Strategies to develop vocabulary [Archives:2007/1102/Education]

November 12 2007

Dr. Mohammad Ejaz Alam
[email protected]
Assistant Professor,
Department of English
University of Science &Technology, Sana'a

Teaching vocabulary is an arduous task and it involves a considerable amount of expertise. It is not so easy as it seems to be. If a student asks the question how to develop vocabulary, the very stupid answer is to memorize dictionary. But it will spoil the sense of learning and endanger the spirit of language. Hence several explanations have been made to find out the ways to learn vocabulary. Some linguists advise to listen to songs, rhymes, or stories. Some of them are in favor of word-level reading and writing games such as matching words with pictures. Native speakers intuitively know word collocations, i.e. how words go together naturally, such as “tall” rather than “high” to describe trees, or “take” medicine rather than “drink or eat” it.

Non -native speakers have to face a lot of difficulties as the range of English vocabulary is very wide. They meet with many sets of words which add greatly to our opportunities to express subtle shades of meaning. Therefore, learning vocabulary is inevitable and the teachers of vocabulary have an important task to perform.

Vocabulary knowledge, according to Saville- Troike, is the single most important area of second language competence. It includes to the concern of all four language skills. It is related to both reading, with its receptive understanding of language, and writing, with its productive use. Nattinger expresses that ” comprehension of vocabulary relies on strategies that permit one to understand words and store them, to commit them to memory, nd by using them in appropriate situations”. Students of English often express a need to expand their vocabulary as they are facing several difficulties in using a word correctly; they have a poor stock of words and have confusion between similar sounding/ looking words.

Now the very pertinent question is what kind of vocabulary is to be taught. Linguists have divided vocabulary into two types: Core vocabulary and Academic Vocabulary. Sinclair and Renouf are more specific in the determination of criteria for core vocabulary.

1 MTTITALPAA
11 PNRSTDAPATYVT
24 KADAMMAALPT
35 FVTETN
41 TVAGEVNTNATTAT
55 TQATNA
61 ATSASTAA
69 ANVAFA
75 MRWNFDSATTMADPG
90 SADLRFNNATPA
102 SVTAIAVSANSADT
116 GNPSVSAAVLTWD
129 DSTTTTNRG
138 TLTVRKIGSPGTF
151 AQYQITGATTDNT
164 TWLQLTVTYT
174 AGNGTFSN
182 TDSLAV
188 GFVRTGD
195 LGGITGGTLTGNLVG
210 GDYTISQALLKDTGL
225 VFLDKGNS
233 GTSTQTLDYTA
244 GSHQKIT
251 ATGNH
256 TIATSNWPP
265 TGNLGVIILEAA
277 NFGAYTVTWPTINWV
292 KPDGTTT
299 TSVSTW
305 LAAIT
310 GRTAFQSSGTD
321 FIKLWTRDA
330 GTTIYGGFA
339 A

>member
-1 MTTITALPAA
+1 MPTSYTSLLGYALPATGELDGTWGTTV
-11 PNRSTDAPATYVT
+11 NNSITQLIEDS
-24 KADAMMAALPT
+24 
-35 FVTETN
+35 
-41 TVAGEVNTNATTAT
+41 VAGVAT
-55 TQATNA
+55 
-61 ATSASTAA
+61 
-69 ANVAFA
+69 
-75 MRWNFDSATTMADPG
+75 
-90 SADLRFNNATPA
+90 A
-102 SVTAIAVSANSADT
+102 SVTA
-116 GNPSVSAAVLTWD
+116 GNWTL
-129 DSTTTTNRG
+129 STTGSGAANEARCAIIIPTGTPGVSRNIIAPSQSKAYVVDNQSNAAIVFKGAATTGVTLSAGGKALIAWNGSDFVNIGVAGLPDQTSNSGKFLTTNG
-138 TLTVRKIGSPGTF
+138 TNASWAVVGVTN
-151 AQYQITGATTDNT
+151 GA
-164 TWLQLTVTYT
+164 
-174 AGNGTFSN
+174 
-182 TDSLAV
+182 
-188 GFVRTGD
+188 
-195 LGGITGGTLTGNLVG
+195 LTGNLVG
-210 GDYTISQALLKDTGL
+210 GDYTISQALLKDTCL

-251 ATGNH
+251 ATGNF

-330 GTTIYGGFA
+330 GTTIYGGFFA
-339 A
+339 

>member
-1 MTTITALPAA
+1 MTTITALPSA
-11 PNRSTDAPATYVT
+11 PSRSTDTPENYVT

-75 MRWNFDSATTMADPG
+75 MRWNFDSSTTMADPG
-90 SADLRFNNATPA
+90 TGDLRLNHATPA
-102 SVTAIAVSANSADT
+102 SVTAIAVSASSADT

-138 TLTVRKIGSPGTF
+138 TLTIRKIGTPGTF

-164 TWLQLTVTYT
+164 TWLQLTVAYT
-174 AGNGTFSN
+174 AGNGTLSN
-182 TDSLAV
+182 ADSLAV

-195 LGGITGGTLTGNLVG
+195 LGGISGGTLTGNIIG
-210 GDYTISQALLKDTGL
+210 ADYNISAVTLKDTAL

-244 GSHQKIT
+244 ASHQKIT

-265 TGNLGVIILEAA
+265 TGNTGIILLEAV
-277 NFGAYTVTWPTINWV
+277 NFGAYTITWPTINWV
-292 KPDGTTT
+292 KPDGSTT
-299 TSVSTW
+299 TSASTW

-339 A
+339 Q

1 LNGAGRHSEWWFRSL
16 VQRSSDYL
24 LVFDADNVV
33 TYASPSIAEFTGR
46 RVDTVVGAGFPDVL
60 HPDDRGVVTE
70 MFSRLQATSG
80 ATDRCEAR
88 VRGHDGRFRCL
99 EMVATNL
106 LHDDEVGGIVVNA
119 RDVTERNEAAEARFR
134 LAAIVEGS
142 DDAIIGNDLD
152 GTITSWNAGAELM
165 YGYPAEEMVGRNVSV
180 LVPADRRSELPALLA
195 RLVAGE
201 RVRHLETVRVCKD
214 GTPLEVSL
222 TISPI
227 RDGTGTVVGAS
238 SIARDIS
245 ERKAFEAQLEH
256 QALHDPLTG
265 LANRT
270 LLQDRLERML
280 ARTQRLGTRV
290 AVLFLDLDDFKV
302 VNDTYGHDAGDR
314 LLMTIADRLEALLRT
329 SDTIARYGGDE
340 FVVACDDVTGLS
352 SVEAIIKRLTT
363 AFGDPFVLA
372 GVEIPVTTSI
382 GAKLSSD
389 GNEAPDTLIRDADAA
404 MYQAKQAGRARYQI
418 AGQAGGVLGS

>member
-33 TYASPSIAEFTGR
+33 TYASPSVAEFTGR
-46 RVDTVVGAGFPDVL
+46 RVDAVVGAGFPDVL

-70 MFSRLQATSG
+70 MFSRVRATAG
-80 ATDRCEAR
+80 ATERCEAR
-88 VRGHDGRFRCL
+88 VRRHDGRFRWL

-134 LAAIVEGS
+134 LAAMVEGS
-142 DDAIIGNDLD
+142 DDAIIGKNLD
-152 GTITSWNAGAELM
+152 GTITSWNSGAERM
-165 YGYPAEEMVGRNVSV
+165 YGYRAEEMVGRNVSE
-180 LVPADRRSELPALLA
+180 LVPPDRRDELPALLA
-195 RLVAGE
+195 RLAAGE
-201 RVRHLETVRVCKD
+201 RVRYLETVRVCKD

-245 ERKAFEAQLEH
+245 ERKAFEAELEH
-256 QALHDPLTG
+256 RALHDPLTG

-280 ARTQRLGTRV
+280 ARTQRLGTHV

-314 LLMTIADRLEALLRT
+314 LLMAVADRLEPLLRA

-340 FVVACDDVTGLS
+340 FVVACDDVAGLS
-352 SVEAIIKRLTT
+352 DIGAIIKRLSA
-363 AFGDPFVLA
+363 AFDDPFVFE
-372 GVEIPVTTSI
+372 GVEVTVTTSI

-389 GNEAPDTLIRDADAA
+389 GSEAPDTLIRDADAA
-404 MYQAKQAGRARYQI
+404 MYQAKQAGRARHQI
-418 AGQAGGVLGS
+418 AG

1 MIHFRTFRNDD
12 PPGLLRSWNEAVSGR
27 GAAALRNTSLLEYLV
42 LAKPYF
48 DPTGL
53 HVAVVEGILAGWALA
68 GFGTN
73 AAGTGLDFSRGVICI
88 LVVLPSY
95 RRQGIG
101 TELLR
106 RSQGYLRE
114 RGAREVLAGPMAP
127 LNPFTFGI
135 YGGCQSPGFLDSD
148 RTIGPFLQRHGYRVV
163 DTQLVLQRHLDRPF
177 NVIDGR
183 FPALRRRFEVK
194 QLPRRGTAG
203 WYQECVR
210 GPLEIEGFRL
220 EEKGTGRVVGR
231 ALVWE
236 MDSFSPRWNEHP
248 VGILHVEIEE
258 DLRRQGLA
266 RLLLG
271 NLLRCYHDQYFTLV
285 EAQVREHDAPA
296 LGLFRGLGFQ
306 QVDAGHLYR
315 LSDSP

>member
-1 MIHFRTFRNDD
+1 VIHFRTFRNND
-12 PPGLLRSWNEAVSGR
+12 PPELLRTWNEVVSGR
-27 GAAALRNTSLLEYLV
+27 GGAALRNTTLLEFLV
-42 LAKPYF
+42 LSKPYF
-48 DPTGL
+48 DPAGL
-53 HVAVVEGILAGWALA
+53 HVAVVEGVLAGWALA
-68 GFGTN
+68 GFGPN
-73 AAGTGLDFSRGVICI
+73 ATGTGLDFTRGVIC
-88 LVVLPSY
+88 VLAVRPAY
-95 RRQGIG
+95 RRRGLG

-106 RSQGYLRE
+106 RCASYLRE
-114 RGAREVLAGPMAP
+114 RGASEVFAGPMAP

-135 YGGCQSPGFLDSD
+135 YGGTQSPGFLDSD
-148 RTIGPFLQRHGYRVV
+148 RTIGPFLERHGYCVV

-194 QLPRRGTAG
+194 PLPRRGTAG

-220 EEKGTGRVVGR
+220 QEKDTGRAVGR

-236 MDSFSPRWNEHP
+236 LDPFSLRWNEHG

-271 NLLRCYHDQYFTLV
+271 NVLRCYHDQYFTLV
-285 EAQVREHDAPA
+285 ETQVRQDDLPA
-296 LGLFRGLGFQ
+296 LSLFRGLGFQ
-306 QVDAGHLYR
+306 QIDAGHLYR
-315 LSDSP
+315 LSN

They are :

a) the commonest word forms in the language;

b) their central pattern of usage;

c) the combinations which they typically form.

Carter describes core vocabulary as a basis of ” subject-specific vocabulary” which is ” not neutral in field and is immediately associated with a specific topic.” Academic vocabulary is subjected to ” the university word List.” According to Nation , it can be used as a 'checklist and aim for students' or 'guide and focus for teachers in different activities.'

Cowan identifies ” sub-technical vocabulary” as essential for university students' reading needs:

“Context independent words which occur with high frequency across disciplines, e.g. function, inference, isolate, relation, basis, pre-suppose, simulate, approximately, etc.”

Vocabulary learning, taken into account both short-term and long-term memories. It has been discovered that ” words in our mental lexicon, are tied to each other not only by meaning, form and sound, but also by sight.” Hunter discussed and exemplified several memory systems, e.g. visual- symbol, successive-comparison, digit letter systems. The best of them is learning by heart or visual imagery.

The most effective way for students to increase their vocabulary is to be involved in the learning process. It is possible under the guidance of a teacher or on a self-access basis. It can be planned in a systematic way rather than than be subjected to incidental learning. The learning and practice could involve the use of collocations (a word that is often used with another word) and semantic fields that (words in the same network or field share some aspects of meaning) etc. It will enable the students to develop their own strategies of enriching vocabulary.